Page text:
Hot and Sweet Dance Orchestras Around the World in the 1920s and ’30s
presented by Profs. Adam Gaines and Clifton Ganyard
The first twenty years of the 20th century witnessed the rise of jazz as a new American art form. As the music spread around the country it generally settled into two important sub-styles: so-called “hot” music and “sweet” music. As trumpeter Louis Armstrong was defining the hot sound and it’s emphasis on rhythmic drive and improvisation, violist and conductor Paul Whiteman sought to “make a lady out of jazz,” or make it acceptable for concert halls. Both of these styles found a home in dance orchestras of the 1920s and ’30s, and groups like Duke Ellington’s helped spread the music around the world. This concert will recreate the sounds of those American orchestras and introduce the audience to the largely unknown and unique sounds created by similar groups from overseas.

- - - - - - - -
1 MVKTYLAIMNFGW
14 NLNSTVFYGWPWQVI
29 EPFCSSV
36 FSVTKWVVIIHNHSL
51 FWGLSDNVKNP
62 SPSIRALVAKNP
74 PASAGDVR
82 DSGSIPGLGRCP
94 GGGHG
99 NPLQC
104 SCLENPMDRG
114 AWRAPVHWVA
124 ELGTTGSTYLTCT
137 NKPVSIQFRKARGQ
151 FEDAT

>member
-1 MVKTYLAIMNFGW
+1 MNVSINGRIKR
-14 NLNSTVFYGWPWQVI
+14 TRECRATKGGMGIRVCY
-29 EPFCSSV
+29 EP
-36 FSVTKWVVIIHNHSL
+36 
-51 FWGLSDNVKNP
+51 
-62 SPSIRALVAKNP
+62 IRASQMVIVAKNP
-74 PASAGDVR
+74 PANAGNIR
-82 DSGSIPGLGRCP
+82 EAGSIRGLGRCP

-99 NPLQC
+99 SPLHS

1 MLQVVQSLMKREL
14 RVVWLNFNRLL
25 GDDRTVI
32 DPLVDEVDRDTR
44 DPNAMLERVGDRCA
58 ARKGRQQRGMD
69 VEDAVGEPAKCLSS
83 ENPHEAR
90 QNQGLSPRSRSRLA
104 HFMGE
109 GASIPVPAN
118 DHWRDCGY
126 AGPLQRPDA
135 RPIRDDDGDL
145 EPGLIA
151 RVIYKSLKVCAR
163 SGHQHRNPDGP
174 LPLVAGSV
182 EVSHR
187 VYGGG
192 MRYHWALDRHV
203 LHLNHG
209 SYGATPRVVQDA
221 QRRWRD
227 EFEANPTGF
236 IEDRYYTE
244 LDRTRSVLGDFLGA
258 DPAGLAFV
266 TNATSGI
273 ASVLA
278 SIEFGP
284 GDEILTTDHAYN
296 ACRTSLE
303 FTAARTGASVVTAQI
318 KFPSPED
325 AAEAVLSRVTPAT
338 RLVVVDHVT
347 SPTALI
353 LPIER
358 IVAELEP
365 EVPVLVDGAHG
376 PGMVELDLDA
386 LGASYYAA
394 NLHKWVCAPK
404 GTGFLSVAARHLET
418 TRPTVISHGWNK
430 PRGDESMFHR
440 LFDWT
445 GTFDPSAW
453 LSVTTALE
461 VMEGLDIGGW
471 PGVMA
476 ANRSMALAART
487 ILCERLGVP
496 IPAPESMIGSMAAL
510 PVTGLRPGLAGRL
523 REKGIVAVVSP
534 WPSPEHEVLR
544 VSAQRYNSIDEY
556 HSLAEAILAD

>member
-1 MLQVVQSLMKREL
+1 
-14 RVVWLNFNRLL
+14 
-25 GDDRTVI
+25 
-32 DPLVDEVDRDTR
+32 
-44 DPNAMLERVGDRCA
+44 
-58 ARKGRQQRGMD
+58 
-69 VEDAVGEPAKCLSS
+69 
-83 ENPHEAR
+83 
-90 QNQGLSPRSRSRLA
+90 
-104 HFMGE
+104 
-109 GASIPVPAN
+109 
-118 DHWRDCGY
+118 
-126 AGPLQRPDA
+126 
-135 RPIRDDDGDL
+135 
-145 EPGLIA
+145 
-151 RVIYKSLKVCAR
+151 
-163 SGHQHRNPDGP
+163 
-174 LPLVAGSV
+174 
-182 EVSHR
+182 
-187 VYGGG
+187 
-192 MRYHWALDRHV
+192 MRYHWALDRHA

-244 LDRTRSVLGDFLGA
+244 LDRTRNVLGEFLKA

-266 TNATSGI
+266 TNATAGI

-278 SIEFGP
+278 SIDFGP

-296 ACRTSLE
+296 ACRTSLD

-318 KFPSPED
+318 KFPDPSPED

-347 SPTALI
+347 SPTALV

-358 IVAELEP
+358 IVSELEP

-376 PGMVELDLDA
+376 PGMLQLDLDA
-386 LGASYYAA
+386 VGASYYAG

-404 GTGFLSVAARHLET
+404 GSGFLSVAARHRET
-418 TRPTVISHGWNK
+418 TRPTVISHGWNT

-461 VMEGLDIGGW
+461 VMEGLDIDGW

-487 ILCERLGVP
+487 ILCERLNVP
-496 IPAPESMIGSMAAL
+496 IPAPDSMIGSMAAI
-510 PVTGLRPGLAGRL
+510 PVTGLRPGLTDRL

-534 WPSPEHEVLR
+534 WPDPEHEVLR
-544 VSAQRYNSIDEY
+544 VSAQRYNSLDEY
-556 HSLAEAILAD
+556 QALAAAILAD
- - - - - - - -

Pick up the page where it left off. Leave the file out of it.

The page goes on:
360° Thursdays: music from every angle will present eight events during the 2013-14 academic year. The performances are designed to help audiences connect with music in more meaningful ways. Events feature scintillating and provocative discussions by composers, performers, and arrangers in which specific aspects of the music are explored through multiple perspectives.